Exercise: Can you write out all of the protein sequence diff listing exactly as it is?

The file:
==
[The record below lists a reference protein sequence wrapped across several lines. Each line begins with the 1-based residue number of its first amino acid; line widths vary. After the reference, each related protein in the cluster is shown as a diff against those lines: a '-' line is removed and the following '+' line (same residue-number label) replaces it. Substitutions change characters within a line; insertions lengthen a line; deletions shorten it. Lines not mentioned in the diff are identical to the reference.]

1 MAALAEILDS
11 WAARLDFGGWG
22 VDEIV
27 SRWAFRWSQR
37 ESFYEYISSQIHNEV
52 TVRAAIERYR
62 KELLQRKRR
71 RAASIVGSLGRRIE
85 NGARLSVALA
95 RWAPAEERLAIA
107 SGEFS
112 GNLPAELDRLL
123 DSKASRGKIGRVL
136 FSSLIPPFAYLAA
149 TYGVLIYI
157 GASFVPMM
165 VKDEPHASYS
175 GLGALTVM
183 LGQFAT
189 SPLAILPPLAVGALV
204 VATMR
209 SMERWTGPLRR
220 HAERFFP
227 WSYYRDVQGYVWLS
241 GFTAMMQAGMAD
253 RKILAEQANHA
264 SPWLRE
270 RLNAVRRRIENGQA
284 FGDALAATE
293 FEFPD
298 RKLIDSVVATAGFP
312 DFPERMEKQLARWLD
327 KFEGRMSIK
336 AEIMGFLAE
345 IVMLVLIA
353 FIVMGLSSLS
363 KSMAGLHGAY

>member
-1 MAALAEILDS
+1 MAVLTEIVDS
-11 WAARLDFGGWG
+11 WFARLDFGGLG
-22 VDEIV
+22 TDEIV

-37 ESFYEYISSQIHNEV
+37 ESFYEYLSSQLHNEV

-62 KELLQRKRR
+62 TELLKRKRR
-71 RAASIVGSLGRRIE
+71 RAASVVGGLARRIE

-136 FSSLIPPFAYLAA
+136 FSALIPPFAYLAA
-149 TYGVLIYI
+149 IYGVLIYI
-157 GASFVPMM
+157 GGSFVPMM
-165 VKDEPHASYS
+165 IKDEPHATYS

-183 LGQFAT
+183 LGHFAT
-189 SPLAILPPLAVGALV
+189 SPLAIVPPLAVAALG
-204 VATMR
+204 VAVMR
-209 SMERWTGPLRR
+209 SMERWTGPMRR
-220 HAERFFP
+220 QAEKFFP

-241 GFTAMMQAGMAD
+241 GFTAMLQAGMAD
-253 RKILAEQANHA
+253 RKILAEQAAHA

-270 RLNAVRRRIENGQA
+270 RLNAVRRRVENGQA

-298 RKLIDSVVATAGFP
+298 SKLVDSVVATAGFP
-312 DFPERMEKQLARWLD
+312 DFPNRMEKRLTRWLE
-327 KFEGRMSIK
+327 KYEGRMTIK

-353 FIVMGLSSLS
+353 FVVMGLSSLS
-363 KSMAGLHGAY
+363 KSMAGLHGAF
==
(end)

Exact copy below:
[The record below lists a reference protein sequence wrapped across several lines. Each line begins with the 1-based residue number of its first amino acid; line widths vary. After the reference, each related protein in the cluster is shown as a diff against those lines: a '-' line is removed and the following '+' line (same residue-number label) replaces it. Substitutions change characters within a line; insertions lengthen a line; deletions shorten it. Lines not mentioned in the diff are identical to the reference.]

1 MAALAEILDS
11 WAARLDFGGWG
22 VDEIV
27 SRWAFRWSQR
37 ESFYEYISSQIHNEV
52 TVRAAIERYR
62 KELLQRKRR
71 RAASIVGSLGRRIE
85 NGARLSVALA
95 RWAPAEERLAIA
107 SGEFS
112 GNLPAELDRLL
123 DSKASRGKIGRVL
136 FSSLIPPFAYLAA
149 TYGVLIYI
157 GASFVPMM
165 VKDEPHASYS
175 GLGALTVM
183 LGQFAT
189 SPLAILPPLAVGALV
204 VATMR
209 SMERWTGPLRR
220 HAERFFP
227 WSYYRDVQGYVWLS
241 GFTAMMQAGMAD
253 RKILAEQANHA
264 SPWLRE
270 RLNAVRRRIENGQA
284 FGDALAATE
293 FEFPD
298 RKLIDSVVATAGFP
312 DFPERMEKQLARWLD
327 KFEGRMSIK
336 AEIMGFLAE
345 IVMLVLIA
353 FIVMGLSSLS
363 KSMAGLHGAY

>member
-1 MAALAEILDS
+1 MAVLTEIVDS
-11 WAARLDFGGWG
+11 WFARLDFGGLG
-22 VDEIV
+22 TDEIV

-37 ESFYEYISSQIHNEV
+37 ESFYEYLSSQLHNEV

-62 KELLQRKRR
+62 TELLKRKRR
-71 RAASIVGSLGRRIE
+71 RAASVVGGLARRIE

-136 FSSLIPPFAYLAA
+136 FSALIPPFAYLAA
-149 TYGVLIYI
+149 IYGVLIYI
-157 GASFVPMM
+157 GGSFVPMM
-165 VKDEPHASYS
+165 IKDEPHATYS

-183 LGQFAT
+183 LGHFAT
-189 SPLAILPPLAVGALV
+189 SPLAIVPPLAVAALG
-204 VATMR
+204 VAVMR
-209 SMERWTGPLRR
+209 SMERWTGPMRR
-220 HAERFFP
+220 QAEKFFP

-241 GFTAMMQAGMAD
+241 GFTAMLQAGMAD
-253 RKILAEQANHA
+253 RKILAEQAAHA

-270 RLNAVRRRIENGQA
+270 RLNAVRRRVENGQA

-298 RKLIDSVVATAGFP
+298 SKLVDSVVATAGFP
-312 DFPERMEKQLARWLD
+312 DFPNRMEKRLTRWLE
-327 KFEGRMSIK
+327 KYEGRMTIK

-353 FIVMGLSSLS
+353 FVVMGLSSLS
-363 KSMAGLHGAY
+363 KSMAGLHGAF